Can patient-provider interaction increase the effectiveness of medical treatment or even substitute it? An exploration on why and how to study the specific effect of the provider

Author: Neumann, M.; Edelhauser, F.; Kreps, G.L.; Scheffer, C.; Lutz, G.; Tauschel, D.; Visser, A.

Description: OBJECTIVE: Numerous studies demonstrate the impact of high-quality patient-provider interaction (PPI) on health outcomes. However, transformation of these findings into clinical practice is still a crucial problem. One reason might be that health communication research rarely investigated whether PPI can increase the effectiveness of medical treatment and/or even substitute it. Therefore, our objective was to provide empirical and methodological background of why and how to investigate the specific effect of the provider on patients’ health outcomes.

METHODS: This is a debate paper based on a narrative (non-systematic) literature review in Medline and PsycINFO without any year limitation.

RESULTS: Neurobiological evidence based on expectation and conditioning theory indicates that PPI is able to increase the effectiveness of medical treatment. Moreover, the use of creative RCT study designs described in this paper enables health communication researchers to investigate whether PPI is able to substitute medical treatment.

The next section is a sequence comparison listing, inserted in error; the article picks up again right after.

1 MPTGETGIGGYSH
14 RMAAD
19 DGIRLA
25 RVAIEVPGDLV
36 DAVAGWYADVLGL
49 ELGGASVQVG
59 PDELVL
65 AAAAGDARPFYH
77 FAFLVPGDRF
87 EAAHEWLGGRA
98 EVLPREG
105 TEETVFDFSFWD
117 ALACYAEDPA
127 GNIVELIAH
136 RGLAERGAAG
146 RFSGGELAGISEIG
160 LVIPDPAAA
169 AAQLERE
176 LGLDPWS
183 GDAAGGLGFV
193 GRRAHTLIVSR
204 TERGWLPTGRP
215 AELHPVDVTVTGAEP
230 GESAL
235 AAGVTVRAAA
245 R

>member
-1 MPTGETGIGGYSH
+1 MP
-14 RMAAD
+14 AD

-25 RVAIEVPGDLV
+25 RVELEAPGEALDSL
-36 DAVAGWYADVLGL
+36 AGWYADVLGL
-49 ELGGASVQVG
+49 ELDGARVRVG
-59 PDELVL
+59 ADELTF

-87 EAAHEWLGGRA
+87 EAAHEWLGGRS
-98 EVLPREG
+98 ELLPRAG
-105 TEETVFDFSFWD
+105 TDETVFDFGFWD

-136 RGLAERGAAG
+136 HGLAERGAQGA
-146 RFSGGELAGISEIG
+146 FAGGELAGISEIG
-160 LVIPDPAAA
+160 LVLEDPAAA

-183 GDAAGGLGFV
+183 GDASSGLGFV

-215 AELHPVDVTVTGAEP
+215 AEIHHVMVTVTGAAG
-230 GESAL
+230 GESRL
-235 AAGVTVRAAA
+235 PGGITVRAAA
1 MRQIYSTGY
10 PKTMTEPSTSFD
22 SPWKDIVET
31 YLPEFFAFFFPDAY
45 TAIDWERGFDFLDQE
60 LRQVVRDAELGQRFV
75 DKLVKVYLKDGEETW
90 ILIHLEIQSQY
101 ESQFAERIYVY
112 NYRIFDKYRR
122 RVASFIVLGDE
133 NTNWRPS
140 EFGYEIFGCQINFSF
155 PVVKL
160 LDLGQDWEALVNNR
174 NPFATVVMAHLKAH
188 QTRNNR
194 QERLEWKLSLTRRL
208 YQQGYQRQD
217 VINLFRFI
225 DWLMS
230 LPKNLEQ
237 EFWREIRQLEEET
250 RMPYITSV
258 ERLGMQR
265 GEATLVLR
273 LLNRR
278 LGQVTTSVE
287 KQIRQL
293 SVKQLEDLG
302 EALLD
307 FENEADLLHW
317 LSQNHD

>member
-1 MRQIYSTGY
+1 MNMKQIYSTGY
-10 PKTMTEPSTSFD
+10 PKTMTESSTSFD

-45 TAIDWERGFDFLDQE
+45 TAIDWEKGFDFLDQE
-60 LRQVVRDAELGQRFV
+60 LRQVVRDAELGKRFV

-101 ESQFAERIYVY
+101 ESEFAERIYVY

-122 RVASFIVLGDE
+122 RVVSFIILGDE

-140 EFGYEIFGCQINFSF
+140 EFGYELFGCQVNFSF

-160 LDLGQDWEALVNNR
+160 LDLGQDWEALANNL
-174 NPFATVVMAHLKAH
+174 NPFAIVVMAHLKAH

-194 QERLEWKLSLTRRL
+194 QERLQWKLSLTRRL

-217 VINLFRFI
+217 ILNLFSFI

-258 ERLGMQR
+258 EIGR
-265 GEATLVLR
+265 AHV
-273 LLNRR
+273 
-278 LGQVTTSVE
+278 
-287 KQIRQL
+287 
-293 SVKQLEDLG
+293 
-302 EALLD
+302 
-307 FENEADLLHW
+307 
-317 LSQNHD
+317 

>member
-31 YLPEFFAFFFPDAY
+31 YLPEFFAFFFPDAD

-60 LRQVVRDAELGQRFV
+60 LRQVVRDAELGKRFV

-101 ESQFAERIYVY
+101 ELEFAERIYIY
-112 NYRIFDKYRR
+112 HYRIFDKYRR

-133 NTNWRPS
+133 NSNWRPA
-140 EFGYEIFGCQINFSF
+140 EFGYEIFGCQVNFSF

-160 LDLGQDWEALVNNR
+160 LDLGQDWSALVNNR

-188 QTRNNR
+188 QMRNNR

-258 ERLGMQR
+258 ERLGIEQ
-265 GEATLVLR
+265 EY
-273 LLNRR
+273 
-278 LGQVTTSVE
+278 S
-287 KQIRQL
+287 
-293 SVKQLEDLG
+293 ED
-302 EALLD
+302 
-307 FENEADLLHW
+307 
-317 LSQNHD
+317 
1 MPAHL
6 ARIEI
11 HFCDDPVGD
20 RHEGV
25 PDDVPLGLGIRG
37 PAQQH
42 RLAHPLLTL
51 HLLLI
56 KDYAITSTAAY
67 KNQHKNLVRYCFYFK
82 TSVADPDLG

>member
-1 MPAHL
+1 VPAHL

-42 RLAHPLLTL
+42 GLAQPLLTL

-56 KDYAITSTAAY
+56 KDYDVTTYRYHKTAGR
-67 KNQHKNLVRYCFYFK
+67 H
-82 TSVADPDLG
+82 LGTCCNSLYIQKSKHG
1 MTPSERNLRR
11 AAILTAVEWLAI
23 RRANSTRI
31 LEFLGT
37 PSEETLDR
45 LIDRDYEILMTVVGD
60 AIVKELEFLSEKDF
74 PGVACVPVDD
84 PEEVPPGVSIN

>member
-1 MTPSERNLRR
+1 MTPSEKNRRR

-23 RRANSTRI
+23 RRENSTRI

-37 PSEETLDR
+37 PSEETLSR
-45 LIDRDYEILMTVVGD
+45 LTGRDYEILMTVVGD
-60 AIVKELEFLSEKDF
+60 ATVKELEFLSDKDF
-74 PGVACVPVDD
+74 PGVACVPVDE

CONCLUSION: This paper exemplifies that there exist an evidence-based knowledge from neurobiology as well as creative RCT designs which enable researcher to investigate the specific effects of PPI.

PRACTICE IMPLICATIONS: Research on the specific effects of PPI requires intense reflection on which patient groups or types of illness are reasonable, suitable, and ethically justifiable for interventions.

Subject headings: Communication; Conditioning (Psychology); Evidence-Based Practice; Humans; Outcome Assessment (Health Care); Physician-Patient Relations; Placebo Effect; Randomized Controlled Trials as Topic

Publication year: 2010

Journal or book title: Patient Education and Counseling

Volume: 80

Issue: 3

Pages: 307-314

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Type: Journal Article

Serial number: 401